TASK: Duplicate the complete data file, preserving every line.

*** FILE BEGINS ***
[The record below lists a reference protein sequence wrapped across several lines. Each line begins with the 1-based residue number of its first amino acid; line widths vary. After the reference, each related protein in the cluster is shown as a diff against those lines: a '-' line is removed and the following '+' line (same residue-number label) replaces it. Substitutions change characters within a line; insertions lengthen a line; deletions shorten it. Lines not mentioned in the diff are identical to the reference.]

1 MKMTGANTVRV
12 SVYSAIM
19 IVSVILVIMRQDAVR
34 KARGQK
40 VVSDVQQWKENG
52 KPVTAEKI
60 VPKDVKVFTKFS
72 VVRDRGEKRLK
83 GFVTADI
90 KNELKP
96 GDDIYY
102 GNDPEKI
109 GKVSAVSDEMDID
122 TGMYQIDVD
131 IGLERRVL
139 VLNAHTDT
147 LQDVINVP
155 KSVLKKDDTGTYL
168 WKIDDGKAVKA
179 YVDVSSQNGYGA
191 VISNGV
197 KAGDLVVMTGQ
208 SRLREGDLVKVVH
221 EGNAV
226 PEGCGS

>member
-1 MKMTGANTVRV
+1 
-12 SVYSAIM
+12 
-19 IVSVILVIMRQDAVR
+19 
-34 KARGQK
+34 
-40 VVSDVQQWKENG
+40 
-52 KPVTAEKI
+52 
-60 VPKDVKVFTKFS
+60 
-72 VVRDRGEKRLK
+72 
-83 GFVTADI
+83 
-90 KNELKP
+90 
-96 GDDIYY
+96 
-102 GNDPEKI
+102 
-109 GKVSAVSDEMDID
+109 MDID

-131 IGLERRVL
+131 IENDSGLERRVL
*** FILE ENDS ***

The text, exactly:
[The record below lists a reference protein sequence wrapped across several lines. Each line begins with the 1-based residue number of its first amino acid; line widths vary. After the reference, each related protein in the cluster is shown as a diff against those lines: a '-' line is removed and the following '+' line (same residue-number label) replaces it. Substitutions change characters within a line; insertions lengthen a line; deletions shorten it. Lines not mentioned in the diff are identical to the reference.]

1 MKMTGANTVRV
12 SVYSAIM
19 IVSVILVIMRQDAVR
34 KARGQK
40 VVSDVQQWKENG
52 KPVTAEKI
60 VPKDVKVFTKFS
72 VVRDRGEKRLK
83 GFVTADI
90 KNELKP
96 GDDIYY
102 GNDPEKI
109 GKVSAVSDEMDID
122 TGMYQIDVD
131 IGLERRVL
139 VLNAHTDT
147 LQDVINVP
155 KSVLKKDDTGTYL
168 WKIDDGKAVKA
179 YVDVSSQNGYGA
191 VISNGV
197 KAGDLVVMTGQ
208 SRLREGDLVKVVH
221 EGNAV
226 PEGCGS

>member
-1 MKMTGANTVRV
+1 
-12 SVYSAIM
+12 
-19 IVSVILVIMRQDAVR
+19 
-34 KARGQK
+34 
-40 VVSDVQQWKENG
+40 
-52 KPVTAEKI
+52 
-60 VPKDVKVFTKFS
+60 
-72 VVRDRGEKRLK
+72 
-83 GFVTADI
+83 
-90 KNELKP
+90 
-96 GDDIYY
+96 
-102 GNDPEKI
+102 
-109 GKVSAVSDEMDID
+109 MDID

-131 IGLERRVL
+131 IENDSGLERRVL